It was at that moment, crouched on the floor, my face stinging from the backhanded slap, I realized I wanted to die.
All I could see were my high school years stretched out endlessly in front of me. Every day a nightmare, followed by another nightmare, as Josh would continue to torture me.
Everyone would just go on not believing me. My classmates would remain mute. And I would have to endure every single awful day.
In my crouched position, I began to consider my options. I could run out in traffic and try to get hit by a car. I could slit my wrists with a butcher knife. Or maybe, I could ask Josh to help me end it all.
I could see him cheerfully agreeing and then killing me in the slowest and most painful way possible.
Maybe I wouldn’t ask Josh, after all.
What brought me to this point? Believe it or not – an end-of-the-school-year miniature golfing field trip with my 7th grade class.
Josh was still mad about the tennis shoes I had ruined. Not to mention the audacity I had shown in even attempting to challenge him. So, for the last two weeks of 7th grade, he ratcheted up his usual tricks to make my life even more miserable.
He taunted me every second the teachers weren’t watching. Shoved pencils in my back, slammed my head against a locker. Stole my homework. Tripped me. Kicked me.
He’d corner me and threaten me until I’d say what he wanted me to say – “I’m fat. I’m ugly. I’m stupid. No one likes me.”
That phrase became my mantra from 5th to 7th grade. I got so used to repeating it “Louder!” “Louder!” (until he was satisfied with my volume) that I’d start to say it when he’d come toward me, just to avoid the confrontation.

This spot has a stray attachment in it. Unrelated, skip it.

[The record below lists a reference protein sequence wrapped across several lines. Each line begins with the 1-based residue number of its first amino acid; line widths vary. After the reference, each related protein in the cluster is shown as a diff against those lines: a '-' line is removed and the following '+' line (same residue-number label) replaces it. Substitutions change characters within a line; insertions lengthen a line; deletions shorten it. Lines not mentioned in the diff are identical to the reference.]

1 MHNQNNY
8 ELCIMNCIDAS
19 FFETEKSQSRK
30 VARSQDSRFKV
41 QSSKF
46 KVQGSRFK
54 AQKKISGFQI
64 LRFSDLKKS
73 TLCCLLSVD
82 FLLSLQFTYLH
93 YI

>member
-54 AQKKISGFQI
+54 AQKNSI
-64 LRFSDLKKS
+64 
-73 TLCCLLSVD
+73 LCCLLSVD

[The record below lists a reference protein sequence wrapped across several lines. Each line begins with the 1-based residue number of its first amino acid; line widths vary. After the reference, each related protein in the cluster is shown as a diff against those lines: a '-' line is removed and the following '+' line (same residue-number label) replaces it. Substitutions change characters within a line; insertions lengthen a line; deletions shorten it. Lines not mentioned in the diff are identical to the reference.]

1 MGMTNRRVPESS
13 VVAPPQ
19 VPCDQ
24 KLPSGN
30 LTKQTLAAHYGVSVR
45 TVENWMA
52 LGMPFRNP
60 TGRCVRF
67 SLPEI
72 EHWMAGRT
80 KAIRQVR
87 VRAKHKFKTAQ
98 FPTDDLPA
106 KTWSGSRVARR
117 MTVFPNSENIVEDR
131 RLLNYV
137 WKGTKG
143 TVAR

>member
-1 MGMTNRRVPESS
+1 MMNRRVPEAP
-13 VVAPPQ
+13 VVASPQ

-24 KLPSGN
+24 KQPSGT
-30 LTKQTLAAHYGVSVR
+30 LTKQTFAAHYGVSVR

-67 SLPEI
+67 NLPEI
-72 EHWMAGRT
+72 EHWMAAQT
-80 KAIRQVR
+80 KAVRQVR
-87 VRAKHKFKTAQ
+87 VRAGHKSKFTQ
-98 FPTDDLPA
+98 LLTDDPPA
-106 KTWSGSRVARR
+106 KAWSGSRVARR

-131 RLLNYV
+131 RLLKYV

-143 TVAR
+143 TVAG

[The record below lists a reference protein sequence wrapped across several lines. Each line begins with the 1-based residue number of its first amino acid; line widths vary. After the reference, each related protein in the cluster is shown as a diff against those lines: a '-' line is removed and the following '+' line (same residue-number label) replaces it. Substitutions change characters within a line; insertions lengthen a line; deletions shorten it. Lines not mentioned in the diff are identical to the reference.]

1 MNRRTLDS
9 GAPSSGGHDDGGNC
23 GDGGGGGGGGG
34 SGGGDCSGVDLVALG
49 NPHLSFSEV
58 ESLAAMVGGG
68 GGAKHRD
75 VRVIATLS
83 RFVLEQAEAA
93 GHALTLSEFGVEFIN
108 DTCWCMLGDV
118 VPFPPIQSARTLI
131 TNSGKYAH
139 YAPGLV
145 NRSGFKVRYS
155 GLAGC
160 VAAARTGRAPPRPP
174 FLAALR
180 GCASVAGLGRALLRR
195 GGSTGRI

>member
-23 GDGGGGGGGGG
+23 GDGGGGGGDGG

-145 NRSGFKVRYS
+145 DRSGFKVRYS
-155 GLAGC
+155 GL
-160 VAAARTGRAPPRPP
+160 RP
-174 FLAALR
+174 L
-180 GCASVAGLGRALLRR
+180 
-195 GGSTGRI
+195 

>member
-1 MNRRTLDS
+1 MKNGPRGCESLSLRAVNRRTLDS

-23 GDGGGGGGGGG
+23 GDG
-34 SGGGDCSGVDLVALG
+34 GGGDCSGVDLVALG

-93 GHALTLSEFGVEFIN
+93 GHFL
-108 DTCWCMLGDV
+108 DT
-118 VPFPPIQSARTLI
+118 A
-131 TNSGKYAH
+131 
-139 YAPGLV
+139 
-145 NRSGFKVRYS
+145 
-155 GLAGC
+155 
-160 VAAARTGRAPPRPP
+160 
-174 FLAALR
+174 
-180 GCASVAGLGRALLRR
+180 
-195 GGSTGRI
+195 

I was SO ready for school to get out.
Our homeroom teacher, Mrs. V., announced our end-of-the-year field trip would include lunch at the fifties-themed Beef-a-Roo and a trip to a miniature golf park. Personally, I didn’t care. The trip would take place on the last day of school – and THAT was what I was looking forward to.
When the day finally arrived, I was actually a little excited. We’d all been allowed to wear casual clothes, as opposed to our rather dowdy school dress code. It was a beautiful early summer day, and everyone was talking and laughing.
We all waited by the entrance, as Mrs. V. brought the school van around. Josh was on the far end with all the other boys, and so far he hadn’t paid me a bit of attention. I was relieved and hoping he would give me this last day of school as a gift.
Mrs. V. pulled the van up, parked by the entrance, and motioned for us to climb aboard. I was so distracted I hadn’t even noticed Josh moving up the line. He gave me a vicious little smile and whispered in my ear, “Don’t think you’re going to sit in any of the seats. You sit between the door and the seats.”
I stared at the narrow space, realizing I’d have to crouch down just to fit. I shook my head, “No way!”
“Yes, way!” Josh motioned to D, who brutally hip checked me into the van. I rubbed my sore hip and realized that if I didn’t do what he said, the day would just get worse.
Maybe, if I did it, he’d leave me alone the rest of the day.
As I crouched in my assigned position, Mrs. V. twisted around and asked why I was sitting there. Josh spoke up, “Well, there just isn’t enough room,” he gestured around the van to my classmates who had (on his orders) spread out to fill the seats. “Ann-Marie volunteered.”
“Oh, okay,” Mrs. V. turned back around, and I cursed the fact that Mrs. V. was the most absent-minded of all our teachers.